LONDON (Reuters) - Anglo-South African insurer Old Mutual reported a bigger than expected drop in statutory profit on Wednesday and said it may need to pump more money into its troubled U.S. operations next year.
Adjusted operating profit fell 30 percent to 538 million pounds in the six months to the end of June. Analysts had expected a figure of 555 million pounds according to a poll compiled by the company.
Operating profit on a market consistent embedded value basis, which will become the required standard for all European insurers by the first quarter of 2010, was 755 million pounds, down from 902 million last year but above the 514 million expected by analysts.
South Africa's largest insurer said that while there had been no defaults on its corporate bond portfolio in the period it had suffered impairment losses of $199 million on investments such as mortgage-backed and hybrid securities.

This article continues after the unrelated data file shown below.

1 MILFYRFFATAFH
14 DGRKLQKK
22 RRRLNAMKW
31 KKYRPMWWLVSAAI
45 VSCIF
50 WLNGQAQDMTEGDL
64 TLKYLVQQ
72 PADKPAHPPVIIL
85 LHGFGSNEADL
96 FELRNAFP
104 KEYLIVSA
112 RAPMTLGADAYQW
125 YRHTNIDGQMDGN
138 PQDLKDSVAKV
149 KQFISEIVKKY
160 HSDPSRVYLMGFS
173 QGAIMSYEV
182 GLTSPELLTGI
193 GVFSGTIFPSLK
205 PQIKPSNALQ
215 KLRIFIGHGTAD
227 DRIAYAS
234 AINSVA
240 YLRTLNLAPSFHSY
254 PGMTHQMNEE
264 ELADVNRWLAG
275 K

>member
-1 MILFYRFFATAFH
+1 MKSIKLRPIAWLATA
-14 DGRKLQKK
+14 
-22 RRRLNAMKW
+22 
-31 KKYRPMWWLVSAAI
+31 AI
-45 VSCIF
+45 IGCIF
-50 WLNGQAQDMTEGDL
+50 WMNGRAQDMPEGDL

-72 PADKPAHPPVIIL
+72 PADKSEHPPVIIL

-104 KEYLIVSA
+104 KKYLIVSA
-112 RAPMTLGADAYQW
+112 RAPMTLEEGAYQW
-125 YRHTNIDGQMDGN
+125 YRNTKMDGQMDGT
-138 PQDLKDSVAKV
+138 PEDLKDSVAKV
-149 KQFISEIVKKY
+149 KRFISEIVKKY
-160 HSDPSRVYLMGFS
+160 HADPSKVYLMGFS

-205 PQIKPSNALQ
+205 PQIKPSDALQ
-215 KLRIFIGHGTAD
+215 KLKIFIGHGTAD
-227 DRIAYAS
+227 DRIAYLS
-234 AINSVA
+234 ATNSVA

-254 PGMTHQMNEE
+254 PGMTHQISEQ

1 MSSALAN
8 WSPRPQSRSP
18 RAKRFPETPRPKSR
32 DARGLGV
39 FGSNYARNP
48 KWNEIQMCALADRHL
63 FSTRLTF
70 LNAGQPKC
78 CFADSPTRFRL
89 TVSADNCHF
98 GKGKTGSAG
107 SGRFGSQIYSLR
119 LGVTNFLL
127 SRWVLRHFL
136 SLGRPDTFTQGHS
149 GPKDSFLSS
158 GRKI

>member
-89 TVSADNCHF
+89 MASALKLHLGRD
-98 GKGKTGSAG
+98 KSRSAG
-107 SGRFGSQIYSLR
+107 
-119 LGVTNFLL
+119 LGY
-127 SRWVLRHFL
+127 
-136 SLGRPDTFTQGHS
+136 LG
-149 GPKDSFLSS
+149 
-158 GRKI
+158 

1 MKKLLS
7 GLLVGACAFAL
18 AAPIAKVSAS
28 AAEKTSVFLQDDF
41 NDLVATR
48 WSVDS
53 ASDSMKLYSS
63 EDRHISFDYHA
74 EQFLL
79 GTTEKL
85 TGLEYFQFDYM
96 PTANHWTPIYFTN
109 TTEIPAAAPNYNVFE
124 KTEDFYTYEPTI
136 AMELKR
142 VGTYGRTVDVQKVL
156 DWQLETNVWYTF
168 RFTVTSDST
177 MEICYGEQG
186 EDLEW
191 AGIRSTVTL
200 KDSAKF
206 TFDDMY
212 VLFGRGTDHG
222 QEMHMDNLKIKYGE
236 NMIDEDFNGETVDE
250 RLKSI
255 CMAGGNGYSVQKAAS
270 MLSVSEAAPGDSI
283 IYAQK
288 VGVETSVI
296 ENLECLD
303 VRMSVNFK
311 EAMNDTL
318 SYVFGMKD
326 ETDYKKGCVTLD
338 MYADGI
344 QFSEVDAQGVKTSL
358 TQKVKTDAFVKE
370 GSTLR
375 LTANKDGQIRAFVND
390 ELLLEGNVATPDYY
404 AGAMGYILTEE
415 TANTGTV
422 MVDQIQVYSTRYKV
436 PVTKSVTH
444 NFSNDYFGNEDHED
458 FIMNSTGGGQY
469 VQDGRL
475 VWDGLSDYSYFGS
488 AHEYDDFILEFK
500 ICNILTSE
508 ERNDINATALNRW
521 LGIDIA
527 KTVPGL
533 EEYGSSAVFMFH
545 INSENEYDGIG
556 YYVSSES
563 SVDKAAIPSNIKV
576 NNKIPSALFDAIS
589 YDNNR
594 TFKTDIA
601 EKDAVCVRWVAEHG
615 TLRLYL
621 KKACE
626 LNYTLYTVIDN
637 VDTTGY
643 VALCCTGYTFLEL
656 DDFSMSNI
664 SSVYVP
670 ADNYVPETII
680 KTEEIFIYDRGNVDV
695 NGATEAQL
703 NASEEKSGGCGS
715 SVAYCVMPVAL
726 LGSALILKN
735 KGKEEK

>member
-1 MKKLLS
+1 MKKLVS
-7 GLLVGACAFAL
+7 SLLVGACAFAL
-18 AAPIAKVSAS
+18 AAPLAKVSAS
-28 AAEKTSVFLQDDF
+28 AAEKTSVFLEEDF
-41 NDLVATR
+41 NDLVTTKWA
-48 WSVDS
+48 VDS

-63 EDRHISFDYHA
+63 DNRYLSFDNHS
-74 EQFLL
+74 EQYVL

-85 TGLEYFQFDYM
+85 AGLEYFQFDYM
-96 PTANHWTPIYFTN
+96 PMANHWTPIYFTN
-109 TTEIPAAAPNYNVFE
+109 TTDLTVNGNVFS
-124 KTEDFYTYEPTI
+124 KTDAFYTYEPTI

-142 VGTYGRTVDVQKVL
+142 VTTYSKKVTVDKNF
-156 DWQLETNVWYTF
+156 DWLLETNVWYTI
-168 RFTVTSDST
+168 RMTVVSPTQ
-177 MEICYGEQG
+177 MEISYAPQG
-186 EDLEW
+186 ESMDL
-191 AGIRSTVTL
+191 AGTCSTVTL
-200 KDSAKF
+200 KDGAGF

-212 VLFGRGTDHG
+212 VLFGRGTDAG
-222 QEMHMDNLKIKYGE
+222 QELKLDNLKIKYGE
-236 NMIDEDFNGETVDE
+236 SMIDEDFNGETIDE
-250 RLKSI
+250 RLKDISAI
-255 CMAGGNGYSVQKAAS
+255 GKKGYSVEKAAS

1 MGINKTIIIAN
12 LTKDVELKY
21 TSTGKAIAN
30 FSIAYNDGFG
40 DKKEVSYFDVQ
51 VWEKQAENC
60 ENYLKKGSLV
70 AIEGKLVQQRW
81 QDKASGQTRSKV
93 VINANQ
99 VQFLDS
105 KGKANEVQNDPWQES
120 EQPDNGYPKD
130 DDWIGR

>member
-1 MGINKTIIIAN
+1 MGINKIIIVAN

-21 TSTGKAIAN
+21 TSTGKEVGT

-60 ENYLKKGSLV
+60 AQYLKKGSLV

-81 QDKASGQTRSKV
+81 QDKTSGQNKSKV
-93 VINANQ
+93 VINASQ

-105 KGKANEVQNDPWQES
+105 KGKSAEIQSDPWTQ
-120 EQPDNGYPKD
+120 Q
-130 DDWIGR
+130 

At its U.S. life business Old Mutual said it had largely completed a major overhaul that is expected to reduce sales by about two-thirds but that the division was likely to need another cash injection next year expected to be between $200 million and $300 million.
The insurer announced the appointment of Patrick O'Sullivan as chairman, replacing Chris Collins who will retire at the end of the year.
Elsewhere the company confirmed that it would not pay an interim dividend having said in March that there would be no payout for shareholders this year.
"The board will consider the position in respect of a final ordinary dividend for 2009 at the appropriate time in light of the then prevailing market and economic conditions," the company said in a statement.
The group said it had a pro-forma financial group directive surplus of 1 billion pounds at the end of June, up from 700 million at the end of 2008.